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INTERVIEW: Katie Antoniou meets Catherine Bennett: a Credible, Likeable, Superstar Role-Model

Performance artist Bryony Kimmings' latest social experiment is the creation of a 'Credible, Likeable, Superstar Role-Model.' Bryony teamed up with her 9 year old niece Taylor to invent her latest alter-ego, Catherine Bennett; a pop-star for kids, designed by kids. With the help of Girls Aloud make-up artists, iD magazine stylists, X Factor wig experts and prolific pop producers,Taylor and Bryony have invented 'Catherine Bennett'; a bright, slightly clumsy, tuna-pasta-loving, bike riding, museum worker who has made time in her busy working life to write her own pop songs and star in her own music videos.

We caught up with Catherine Bennett to find out what matters most to a real-life role-model.

KA: Who were your role models when you were growing up?

CB: My mother. I think as a young girl your first role model is the woman who is bringing you up. Mary Anning a British fossil collector, dealer, and paleontologist who became known around the world for a number of important finds she made in the Jurassic marine fossil beds at Lyme Regis in Dorset Cyndi Lauper – I love 80’s music and she always seemed so in control of her own career, I loved her so much more than Madonna.

KA: Did you always want to be a singer?

CB: I always wanted to work in a museum with dinosaurs, I have never wanted anything more. I studied hard and qualified as a paleontologist. I have always loved singing along to the radio, the pop came so much later. It came from a need to create something different to what kids today listen to, something alternative and more celebratory, perhaps slightly less about fame, money and love and more about the things that I found cool and fun as a child.

KA: Where do you find inspiration for your songs?

CB: I am managed by a nine year old girl, not a record label. Everything I do, wear and say is with the direction of Taylor. She tells me what my songs should be about. We sit down together with a cup of tea and talk about all the wonderful things pop can be about, like it was in the 60’s, 70’s and 80’s. I write songs for her about polar bears, animals, journeys and friendships. It is a really wonderful collaboration, I felt that if I wanted to write for kids that age then I needed to get the instructions straight from the horses mouth.

KA: What makes a good music video?

CB: Bright colours, funny concepts, great locations and ideas. I don’t like the boring idea of singing at the camera and doing a dance routine that looks like everyone elses… I love a good participatory dance that people can learn and join in with, I love my new video for a song called “the Future” - Taylor and I are flying around in space and hunting for a lost pen.

KA: What are the best and worst things about being famous?

CB: The best thing for me is that I can get kids to see that music can be about anything and that it can be written and sung by anyone. I love going into the schools we are touring and seeing young brains being opened up by the fact that a paleontologist has arrived with some seriously kooky pop and a real story of empowerment and activism for children. I am not too famous that I can’t walk down the street as yet, I can imagine that would make getting to work at my museum harder!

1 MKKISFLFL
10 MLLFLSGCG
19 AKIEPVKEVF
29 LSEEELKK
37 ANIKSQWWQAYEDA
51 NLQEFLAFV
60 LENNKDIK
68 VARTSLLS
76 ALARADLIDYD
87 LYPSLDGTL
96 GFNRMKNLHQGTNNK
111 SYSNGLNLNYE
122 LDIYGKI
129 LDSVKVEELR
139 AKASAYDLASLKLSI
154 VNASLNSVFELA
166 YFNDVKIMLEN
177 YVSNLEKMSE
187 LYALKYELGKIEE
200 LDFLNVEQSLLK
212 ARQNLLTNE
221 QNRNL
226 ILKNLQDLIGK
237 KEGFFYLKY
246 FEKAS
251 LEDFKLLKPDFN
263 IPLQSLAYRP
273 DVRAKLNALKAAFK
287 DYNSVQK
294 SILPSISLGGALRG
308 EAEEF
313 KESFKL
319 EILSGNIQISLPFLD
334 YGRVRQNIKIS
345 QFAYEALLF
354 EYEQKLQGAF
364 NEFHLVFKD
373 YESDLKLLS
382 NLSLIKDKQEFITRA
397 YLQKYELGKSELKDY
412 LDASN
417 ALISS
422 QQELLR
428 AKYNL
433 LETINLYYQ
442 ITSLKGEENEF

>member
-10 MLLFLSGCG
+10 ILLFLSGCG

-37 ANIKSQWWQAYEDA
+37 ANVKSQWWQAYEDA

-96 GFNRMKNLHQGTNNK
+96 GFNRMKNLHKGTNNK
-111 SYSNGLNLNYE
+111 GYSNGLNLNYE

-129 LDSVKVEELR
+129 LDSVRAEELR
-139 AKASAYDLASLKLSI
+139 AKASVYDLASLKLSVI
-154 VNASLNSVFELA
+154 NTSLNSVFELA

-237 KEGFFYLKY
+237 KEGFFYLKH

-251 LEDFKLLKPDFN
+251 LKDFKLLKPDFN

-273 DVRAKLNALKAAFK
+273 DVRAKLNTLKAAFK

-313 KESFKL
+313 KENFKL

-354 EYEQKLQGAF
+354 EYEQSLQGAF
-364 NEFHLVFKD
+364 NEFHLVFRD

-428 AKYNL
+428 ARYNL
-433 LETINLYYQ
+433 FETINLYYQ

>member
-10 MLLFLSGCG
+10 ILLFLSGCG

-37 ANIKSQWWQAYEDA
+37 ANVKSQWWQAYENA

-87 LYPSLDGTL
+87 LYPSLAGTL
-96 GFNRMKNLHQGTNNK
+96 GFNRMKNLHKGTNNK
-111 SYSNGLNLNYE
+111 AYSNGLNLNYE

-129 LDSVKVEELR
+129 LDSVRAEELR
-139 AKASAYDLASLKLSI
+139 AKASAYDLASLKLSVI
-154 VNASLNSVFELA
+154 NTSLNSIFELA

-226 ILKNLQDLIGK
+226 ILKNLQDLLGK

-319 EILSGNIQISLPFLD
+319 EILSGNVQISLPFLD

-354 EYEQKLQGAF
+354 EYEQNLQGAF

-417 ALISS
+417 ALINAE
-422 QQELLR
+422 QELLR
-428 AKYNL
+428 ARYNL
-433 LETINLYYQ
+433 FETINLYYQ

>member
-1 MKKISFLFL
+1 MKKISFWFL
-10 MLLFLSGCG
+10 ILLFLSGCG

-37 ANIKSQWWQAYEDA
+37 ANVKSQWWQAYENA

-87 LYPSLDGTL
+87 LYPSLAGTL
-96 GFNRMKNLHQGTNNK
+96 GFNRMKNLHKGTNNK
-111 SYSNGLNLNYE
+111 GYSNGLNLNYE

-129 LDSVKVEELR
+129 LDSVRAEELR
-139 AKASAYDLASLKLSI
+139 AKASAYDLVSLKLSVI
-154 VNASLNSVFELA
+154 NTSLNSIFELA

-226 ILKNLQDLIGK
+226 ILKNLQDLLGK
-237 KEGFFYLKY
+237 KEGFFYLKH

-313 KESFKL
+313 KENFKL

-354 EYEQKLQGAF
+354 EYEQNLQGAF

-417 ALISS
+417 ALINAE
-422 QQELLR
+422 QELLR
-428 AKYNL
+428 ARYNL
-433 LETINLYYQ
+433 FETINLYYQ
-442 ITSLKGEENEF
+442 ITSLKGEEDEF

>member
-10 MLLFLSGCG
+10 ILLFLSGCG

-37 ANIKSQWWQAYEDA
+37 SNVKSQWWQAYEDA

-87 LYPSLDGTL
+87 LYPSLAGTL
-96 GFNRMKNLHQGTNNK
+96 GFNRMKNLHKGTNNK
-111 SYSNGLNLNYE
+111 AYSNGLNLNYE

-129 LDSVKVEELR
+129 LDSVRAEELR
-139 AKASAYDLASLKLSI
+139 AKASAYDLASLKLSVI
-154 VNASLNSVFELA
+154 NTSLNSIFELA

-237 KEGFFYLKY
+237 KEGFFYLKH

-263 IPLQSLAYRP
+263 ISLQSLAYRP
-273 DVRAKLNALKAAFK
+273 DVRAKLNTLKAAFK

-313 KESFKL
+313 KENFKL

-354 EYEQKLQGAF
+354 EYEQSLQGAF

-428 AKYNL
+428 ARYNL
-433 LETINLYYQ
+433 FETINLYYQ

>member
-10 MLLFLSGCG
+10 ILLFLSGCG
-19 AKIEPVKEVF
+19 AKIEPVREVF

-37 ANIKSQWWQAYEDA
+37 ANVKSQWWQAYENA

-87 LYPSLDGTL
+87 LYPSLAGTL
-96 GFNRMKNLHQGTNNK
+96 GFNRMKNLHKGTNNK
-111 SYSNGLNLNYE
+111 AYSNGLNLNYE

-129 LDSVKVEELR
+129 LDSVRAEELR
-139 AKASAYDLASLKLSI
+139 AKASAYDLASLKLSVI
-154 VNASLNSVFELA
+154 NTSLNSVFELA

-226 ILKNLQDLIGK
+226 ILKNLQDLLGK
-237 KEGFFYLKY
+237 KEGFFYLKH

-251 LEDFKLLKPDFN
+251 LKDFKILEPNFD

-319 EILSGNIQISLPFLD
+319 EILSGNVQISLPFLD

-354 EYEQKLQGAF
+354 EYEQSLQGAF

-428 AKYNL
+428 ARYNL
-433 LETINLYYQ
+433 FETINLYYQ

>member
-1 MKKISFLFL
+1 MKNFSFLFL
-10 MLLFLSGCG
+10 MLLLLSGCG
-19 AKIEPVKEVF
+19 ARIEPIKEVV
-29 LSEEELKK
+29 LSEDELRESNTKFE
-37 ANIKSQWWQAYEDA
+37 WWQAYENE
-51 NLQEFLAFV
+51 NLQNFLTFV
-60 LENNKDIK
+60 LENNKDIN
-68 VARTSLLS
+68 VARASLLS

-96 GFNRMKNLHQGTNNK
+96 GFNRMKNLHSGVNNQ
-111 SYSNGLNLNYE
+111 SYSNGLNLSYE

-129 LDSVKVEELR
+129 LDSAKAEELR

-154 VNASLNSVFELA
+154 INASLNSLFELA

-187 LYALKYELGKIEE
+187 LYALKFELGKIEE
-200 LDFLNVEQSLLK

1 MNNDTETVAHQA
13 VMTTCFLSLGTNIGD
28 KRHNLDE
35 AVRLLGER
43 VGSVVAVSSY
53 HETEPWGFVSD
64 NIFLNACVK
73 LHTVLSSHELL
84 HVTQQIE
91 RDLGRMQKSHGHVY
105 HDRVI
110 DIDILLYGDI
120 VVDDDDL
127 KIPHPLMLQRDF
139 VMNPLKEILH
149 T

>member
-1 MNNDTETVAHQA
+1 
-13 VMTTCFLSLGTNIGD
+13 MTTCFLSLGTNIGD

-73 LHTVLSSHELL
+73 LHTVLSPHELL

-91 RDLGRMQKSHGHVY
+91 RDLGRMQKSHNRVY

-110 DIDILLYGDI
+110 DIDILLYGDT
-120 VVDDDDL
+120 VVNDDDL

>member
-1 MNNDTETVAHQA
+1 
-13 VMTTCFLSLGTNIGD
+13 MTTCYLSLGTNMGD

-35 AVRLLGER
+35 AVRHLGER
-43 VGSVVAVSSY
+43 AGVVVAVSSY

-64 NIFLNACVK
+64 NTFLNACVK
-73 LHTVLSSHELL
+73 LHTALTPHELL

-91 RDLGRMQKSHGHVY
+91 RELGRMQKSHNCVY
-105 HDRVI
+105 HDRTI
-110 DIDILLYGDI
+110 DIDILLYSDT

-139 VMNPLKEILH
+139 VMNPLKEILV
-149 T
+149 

KA: What are the best and worst things about being a girl?

CB: I don’t like to think about life in this way. Being alive is lovely. I think being a boy or a girl the best thing is seeing what you do make other people happy, having lovely friends and doing something you believe in are key. Although I do know that sometimes being one gender means other people don’t view you as equal, I try to spend my life dispelling the idea that being a boy or a girl limits what you are capable of. I don’t like princess culture as it makes girls into one thing, I know loads of boys who want to be princesses and girls who want to be princes and I don’t believe that is pre-determined by which gender we are!

KA: What are the best and worst things about being a grown-up?

CB: Bills are pretty horrid. Being big enough to go on a plane on your own to the middle of a desert and dig for dinosaurs on your own is really pretty cool.

KA: If you could collaborate with another musician, who would it be and why?

CB: I think it is really vital that my music, managed by a nine year old, isn’t seen as an attack on what is already out there, it is merely an alternative to current trends in pop which I think are pretty limited to a very strict set of rules not governed by artists. With that in mind a single with Jessie J, Katy Perry and Rhianna that talks about personality and taste and celebrating differences in humans would be cool. (Maybe with beats made on real dinosaur bones!)

KA: Lots of popstars go on to do other things too, like acting, or working with charities- do you have any ambitions like that?

CB: My singles are all charity singles. I don’t want to be mega rich, just get my message out there that its ok to be different, its good to work hard and its important to dream big. So I already feel I work with a charity, the money we make goes to working with kids around media literacy and gender equality. I wouldn’t mind acting… if it was in a Jurassic Park remake!


You can see Catherine Bennett at The Almeida Festival and Latitude and at The Edinburgh Festival.


Photos by Christa Holka

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